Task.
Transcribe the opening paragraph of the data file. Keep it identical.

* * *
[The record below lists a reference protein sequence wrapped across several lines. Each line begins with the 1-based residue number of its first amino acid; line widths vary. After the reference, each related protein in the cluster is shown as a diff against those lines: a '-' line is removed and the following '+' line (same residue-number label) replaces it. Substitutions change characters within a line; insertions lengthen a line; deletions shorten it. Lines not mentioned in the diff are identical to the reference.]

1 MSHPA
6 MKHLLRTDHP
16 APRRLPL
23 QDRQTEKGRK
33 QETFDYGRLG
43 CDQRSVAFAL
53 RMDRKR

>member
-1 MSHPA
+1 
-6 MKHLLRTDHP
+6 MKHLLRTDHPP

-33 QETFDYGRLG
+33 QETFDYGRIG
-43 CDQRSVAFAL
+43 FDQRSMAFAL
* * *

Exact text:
[The record below lists a reference protein sequence wrapped across several lines. Each line begins with the 1-based residue number of its first amino acid; line widths vary. After the reference, each related protein in the cluster is shown as a diff against those lines: a '-' line is removed and the following '+' line (same residue-number label) replaces it. Substitutions change characters within a line; insertions lengthen a line; deletions shorten it. Lines not mentioned in the diff are identical to the reference.]